What a warm September we have had. As a result I was busy early in the month sowing seeds and planting out ready for the season.
I tried sowing seeds in paper pots that I had folded. This worked really well except for the odd heavy rain shower which kept the pots too wet and the bottoms became very flimsy. Also, on warmer days, which we had plenty of, the pots would begin to dry out. So it was a bit of a juggle to keep them just right. Particularly if I was not able to get into the garden.
The best part was planting the pots straight into the soil. The seedlings handled the transition easily. I have limited my use of these pots to those plants whose seedlings do not transplant too well.
In the meantime I had discovered packets of seeds that I have had for some time and decided to scatter them through the garden. Some of these came up within days. Mainly radish and rocket. Others may not even sprout, but I am open to surprises.
The back of the garden has become much more of a jungle in the last few weeks. Gradually I have added potted plants here and there to make watering easier and have found that it has kept the soil moist and created a more varied environment. As a result, many of the cuttings of plants that I had planted months ago and forgotten about have survived frosts and emerged with vigor.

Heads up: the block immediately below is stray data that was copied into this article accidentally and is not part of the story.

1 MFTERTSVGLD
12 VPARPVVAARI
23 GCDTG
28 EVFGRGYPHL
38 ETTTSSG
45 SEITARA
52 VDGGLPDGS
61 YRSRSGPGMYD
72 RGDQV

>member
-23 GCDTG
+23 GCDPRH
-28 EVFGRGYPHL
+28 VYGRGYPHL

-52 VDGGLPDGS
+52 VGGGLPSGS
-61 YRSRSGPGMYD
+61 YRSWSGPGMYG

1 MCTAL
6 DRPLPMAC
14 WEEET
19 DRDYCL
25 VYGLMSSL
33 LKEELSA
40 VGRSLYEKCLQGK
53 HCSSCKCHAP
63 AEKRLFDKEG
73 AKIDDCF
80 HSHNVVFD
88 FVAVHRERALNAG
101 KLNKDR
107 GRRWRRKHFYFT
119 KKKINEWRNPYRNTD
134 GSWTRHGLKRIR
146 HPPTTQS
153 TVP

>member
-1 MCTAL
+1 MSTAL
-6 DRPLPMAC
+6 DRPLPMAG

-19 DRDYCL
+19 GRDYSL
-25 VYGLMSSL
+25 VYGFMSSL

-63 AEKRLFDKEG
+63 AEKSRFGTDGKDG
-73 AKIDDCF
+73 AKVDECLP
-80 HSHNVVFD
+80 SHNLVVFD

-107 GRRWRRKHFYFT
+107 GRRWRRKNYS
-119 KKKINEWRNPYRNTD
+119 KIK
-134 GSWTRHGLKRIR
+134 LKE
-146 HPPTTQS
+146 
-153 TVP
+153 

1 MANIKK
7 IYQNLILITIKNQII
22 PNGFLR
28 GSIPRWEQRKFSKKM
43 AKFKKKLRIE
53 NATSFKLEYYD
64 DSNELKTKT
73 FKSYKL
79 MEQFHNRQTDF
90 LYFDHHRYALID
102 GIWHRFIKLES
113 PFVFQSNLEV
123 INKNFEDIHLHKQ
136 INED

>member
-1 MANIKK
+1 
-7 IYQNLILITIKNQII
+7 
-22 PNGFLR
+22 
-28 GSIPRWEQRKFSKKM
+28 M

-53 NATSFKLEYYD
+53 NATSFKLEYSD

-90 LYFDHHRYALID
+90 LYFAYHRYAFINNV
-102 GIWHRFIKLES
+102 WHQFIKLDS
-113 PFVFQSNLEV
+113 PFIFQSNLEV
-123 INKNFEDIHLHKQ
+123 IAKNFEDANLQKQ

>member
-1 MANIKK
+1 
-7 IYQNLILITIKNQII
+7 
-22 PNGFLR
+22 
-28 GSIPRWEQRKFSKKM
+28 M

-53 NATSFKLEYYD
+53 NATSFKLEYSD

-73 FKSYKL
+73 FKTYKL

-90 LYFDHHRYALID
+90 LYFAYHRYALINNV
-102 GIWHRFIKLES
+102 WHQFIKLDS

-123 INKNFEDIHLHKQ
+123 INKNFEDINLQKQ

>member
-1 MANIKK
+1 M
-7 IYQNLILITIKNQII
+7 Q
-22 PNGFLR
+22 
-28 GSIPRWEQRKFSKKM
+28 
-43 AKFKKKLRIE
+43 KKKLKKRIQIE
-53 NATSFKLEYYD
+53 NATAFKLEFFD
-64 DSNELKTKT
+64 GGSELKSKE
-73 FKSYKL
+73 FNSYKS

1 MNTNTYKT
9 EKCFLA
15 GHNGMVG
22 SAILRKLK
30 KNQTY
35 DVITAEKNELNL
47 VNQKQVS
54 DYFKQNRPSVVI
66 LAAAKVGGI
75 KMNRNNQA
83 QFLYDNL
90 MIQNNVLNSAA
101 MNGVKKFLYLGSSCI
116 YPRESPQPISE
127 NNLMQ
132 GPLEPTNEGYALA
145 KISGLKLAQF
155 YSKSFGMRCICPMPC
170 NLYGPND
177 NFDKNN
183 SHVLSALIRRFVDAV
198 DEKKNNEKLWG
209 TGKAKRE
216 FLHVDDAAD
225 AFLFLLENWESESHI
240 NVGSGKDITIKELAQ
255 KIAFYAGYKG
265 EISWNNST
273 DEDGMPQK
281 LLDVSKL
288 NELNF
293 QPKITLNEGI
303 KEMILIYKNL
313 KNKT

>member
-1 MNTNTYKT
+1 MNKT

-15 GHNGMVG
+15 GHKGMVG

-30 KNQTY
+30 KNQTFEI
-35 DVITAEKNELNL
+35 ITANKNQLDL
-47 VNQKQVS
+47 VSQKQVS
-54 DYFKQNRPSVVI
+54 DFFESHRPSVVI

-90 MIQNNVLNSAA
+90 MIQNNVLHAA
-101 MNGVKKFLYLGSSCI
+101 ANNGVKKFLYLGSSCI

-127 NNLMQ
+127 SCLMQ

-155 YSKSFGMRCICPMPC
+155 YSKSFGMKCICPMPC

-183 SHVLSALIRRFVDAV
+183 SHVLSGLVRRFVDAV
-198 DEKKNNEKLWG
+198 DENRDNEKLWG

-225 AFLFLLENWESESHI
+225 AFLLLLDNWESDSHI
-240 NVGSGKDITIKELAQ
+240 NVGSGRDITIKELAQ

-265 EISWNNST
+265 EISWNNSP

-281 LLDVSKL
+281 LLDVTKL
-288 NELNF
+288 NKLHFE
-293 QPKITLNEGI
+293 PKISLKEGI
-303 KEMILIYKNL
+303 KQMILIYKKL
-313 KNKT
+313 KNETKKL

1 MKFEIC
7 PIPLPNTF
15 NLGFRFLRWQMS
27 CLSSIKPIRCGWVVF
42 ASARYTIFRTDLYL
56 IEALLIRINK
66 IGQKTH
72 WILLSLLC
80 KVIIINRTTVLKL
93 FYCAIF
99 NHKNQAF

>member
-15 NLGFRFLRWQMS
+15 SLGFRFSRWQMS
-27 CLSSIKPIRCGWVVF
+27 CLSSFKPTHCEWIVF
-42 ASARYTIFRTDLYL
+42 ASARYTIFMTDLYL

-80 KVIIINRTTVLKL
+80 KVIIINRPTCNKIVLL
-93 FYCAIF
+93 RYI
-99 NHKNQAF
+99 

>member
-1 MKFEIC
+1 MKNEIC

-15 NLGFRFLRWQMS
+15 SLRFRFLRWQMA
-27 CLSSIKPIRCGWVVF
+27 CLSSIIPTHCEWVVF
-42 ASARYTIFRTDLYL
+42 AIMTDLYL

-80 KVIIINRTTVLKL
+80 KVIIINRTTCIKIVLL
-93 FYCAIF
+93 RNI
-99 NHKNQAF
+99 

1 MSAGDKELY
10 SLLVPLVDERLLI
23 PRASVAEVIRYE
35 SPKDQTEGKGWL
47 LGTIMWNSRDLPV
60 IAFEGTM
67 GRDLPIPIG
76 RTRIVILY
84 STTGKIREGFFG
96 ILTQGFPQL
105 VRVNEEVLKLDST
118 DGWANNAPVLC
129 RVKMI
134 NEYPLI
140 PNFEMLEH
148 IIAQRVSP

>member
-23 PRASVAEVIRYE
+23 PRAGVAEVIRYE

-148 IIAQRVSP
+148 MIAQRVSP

A few weeks back I also had what I can only describe as a huge outbreak of slugs. I was finding them everywhere in the morning and evenings. There was only so much collecting and feeding to the goldfish I could do. The goldfish clearly loved the protein and one even appears to be ready to lay eggs – and the compost bin could only take so much newspaper which I had scrunched up and placed amongst lettuce and cabbages to trap snails and slugs.
Recently a friend suggested I try a brand of snail and slug pellets that are iron chelate based and that break down to a safe form. I scattered some of these pellets last Monday afternoon and did not get out into the garden until Wednesday morning. I was amazed and a little taken back by the speed at which the pellets had worked. There wasn’t much to see at first – but I did notice the lack of slugs. Then I noticed snail shells lying on the rock pebbles and I realized that they had taken the bait. Some where clearly dead. Others looked alive, but in-active and I suspect were on their way out. On closer inspection I noticed slugs that had dried with yesterdays heat. They too had obviously taken the bait.
So it appears to have worked well in reducing the slugs and snails to a manageable level. I won’t scatter any more until I notice slugs are back and even then I will probably be able to keep them in check with the previous methods used.
The carrot tops I started to propagate in July are now looking very robust and I think they will be ready to flower in a couple more weeks. These were organic carrots that I will endeavor to save the seeds from and grow them myself.